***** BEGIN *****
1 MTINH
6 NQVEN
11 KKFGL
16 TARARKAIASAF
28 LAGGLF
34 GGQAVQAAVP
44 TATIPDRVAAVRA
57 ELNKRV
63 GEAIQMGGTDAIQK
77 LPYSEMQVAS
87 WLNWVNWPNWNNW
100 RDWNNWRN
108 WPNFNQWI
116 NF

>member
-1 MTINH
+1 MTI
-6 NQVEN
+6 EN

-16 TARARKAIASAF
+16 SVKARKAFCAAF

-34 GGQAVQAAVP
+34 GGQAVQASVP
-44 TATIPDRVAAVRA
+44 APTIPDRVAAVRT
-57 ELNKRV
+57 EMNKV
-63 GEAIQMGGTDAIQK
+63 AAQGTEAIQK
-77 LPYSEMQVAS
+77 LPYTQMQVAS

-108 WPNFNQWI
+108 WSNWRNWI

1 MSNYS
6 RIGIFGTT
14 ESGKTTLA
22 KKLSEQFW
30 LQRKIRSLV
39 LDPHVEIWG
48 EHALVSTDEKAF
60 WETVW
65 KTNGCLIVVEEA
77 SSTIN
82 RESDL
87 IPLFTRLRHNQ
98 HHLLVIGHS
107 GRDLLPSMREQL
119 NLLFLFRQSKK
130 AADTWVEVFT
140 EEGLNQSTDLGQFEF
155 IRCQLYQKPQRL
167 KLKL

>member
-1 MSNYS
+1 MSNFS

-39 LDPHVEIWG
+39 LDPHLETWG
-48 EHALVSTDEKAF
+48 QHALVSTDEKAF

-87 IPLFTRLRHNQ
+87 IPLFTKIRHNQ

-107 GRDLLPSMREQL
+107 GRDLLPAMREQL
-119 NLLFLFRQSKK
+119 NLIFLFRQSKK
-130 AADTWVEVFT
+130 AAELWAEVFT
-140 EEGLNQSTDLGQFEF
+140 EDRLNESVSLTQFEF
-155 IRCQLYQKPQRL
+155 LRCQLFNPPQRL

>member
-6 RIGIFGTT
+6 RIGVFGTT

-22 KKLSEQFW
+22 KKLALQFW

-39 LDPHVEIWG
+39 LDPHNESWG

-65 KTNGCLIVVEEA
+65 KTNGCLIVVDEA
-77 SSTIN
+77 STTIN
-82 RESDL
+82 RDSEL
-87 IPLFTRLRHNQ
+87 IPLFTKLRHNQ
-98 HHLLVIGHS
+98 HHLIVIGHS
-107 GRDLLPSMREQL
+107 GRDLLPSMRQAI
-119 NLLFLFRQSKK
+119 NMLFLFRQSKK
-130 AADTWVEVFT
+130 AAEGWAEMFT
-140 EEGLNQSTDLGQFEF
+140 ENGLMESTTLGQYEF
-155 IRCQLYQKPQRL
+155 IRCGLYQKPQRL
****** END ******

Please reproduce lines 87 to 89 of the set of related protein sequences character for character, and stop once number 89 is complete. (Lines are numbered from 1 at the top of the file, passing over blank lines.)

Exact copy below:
-98 HHLLVIGHS
+98 HHLIVIGHS
-107 GRDLLPSMREQL